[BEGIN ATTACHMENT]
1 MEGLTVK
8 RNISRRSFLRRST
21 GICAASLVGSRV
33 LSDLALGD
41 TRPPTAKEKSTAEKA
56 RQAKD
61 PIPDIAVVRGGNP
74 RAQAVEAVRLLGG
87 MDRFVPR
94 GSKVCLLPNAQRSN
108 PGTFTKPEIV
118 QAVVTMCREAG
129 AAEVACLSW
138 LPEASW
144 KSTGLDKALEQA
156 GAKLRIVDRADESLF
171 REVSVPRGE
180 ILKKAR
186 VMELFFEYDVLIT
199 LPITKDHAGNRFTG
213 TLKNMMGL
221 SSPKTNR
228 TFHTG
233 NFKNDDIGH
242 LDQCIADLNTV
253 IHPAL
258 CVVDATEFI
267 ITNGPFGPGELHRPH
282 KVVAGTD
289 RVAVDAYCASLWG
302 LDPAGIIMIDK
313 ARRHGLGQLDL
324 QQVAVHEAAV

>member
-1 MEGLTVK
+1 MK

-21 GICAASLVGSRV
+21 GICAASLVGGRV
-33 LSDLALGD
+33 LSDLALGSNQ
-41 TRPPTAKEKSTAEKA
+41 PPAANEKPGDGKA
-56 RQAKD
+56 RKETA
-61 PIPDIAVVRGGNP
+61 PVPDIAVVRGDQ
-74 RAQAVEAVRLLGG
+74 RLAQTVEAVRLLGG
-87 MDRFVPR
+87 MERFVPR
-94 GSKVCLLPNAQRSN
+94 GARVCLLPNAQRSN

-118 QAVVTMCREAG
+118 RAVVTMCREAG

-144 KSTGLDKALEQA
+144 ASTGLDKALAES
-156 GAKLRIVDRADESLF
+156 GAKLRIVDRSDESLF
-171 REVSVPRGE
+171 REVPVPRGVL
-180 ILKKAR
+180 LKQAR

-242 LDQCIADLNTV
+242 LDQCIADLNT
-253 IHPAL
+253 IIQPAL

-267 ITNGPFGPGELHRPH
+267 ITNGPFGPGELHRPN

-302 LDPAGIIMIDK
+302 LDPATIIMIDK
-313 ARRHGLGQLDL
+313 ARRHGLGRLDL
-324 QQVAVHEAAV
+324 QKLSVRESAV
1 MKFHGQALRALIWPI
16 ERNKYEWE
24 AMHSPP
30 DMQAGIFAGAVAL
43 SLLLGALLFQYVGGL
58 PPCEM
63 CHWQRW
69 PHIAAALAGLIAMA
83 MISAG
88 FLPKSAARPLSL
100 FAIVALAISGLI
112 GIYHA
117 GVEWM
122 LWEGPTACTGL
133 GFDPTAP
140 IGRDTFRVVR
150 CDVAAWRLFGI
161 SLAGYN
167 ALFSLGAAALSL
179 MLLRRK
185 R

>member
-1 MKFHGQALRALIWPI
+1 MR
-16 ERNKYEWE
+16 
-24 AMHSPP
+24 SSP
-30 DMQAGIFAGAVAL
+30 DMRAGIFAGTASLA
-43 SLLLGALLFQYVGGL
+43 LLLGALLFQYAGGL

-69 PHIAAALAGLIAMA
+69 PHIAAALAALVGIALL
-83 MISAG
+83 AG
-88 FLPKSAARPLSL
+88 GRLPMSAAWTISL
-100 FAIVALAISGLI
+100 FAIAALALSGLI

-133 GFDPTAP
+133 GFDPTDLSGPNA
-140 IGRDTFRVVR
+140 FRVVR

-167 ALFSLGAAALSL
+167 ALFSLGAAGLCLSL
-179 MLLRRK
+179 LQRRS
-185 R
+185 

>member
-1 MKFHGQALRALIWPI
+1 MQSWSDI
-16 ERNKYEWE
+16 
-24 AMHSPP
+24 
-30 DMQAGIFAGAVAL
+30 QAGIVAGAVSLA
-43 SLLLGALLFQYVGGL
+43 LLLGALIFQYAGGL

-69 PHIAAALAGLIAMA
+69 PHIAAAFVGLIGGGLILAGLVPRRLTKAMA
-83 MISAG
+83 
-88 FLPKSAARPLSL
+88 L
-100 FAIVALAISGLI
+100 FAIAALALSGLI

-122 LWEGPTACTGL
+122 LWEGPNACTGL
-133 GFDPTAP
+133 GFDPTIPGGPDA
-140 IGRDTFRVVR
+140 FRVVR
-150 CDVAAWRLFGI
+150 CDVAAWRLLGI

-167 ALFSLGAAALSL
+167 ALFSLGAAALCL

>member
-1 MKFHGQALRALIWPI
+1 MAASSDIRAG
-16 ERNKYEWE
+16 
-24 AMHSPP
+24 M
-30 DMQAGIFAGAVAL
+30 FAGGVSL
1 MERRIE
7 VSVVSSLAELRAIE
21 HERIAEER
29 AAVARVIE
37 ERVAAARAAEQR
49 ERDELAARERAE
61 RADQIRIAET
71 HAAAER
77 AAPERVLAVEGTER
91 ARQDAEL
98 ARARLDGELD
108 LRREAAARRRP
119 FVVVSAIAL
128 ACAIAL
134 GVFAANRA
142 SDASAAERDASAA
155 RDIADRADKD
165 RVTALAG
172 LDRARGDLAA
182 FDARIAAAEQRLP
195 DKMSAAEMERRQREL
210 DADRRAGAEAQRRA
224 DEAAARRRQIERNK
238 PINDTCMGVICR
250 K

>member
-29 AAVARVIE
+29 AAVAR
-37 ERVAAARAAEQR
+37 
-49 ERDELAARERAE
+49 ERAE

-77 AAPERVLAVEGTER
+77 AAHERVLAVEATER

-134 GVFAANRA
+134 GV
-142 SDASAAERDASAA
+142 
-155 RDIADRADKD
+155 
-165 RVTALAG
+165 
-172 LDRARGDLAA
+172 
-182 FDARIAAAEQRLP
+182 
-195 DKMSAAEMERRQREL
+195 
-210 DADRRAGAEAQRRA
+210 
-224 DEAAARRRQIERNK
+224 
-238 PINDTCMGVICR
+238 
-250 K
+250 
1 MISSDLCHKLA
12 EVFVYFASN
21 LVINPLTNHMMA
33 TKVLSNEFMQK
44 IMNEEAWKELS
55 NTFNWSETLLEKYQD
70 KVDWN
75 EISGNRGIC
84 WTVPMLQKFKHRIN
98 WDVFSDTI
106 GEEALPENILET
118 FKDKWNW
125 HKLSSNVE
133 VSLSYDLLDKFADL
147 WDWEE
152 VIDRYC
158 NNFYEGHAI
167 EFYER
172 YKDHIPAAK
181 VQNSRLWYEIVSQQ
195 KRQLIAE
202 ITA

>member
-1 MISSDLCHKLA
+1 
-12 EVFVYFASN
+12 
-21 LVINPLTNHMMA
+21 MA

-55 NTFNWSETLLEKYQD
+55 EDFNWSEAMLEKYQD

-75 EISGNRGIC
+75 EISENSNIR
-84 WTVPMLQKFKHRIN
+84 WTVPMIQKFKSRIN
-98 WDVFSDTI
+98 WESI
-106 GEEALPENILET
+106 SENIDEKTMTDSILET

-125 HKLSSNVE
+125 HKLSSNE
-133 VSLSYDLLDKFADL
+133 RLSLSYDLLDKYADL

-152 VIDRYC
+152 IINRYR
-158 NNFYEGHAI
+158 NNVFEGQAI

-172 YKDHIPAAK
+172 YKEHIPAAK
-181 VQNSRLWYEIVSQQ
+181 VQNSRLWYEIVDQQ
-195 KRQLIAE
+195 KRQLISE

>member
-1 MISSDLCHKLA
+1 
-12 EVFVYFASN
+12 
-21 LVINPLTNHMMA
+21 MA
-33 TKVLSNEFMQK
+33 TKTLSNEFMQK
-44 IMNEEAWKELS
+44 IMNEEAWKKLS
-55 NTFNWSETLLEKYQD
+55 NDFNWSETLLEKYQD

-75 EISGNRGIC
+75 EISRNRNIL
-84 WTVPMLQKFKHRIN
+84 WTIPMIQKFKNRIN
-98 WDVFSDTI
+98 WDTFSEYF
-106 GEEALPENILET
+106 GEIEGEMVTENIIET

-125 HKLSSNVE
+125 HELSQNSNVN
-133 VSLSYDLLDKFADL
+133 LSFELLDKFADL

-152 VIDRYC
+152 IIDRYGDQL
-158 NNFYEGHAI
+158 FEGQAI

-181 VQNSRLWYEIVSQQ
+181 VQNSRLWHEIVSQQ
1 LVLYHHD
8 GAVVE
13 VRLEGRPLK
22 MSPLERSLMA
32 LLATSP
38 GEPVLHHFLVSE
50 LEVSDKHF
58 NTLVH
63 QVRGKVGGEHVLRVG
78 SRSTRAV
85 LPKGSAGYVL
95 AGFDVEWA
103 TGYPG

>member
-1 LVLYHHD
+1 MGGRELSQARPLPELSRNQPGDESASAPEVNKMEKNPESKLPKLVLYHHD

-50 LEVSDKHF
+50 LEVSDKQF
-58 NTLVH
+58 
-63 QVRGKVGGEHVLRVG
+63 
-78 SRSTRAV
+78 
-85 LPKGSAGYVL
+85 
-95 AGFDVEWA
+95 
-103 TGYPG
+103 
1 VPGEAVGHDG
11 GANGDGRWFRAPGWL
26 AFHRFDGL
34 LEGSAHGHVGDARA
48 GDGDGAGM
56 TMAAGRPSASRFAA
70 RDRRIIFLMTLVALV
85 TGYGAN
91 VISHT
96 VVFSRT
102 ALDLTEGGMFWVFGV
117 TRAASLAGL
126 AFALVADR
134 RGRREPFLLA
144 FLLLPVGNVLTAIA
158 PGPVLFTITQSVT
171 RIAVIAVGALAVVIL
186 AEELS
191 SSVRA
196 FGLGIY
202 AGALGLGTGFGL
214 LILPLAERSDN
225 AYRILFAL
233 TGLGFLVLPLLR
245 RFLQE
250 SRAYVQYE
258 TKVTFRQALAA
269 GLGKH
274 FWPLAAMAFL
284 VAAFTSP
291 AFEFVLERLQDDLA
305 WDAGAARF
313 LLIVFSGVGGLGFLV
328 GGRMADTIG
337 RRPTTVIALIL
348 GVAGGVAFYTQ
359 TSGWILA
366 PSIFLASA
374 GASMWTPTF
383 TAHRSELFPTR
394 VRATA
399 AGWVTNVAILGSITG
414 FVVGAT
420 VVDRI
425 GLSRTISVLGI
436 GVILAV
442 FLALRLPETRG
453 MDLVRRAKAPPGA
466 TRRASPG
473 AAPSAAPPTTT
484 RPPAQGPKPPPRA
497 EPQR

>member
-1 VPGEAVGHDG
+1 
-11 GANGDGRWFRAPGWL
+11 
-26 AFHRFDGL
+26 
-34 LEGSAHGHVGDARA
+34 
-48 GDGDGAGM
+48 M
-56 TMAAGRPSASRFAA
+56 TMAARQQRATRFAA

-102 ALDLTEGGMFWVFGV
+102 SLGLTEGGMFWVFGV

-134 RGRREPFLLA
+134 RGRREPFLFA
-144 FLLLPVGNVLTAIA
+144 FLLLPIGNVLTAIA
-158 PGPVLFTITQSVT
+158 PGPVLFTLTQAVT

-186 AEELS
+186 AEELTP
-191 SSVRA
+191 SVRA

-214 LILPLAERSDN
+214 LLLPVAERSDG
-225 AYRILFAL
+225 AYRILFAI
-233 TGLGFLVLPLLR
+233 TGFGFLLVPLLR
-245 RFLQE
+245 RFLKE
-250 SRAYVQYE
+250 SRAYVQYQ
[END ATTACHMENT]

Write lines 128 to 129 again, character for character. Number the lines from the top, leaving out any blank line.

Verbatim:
-16 ERNKYEWE
+16 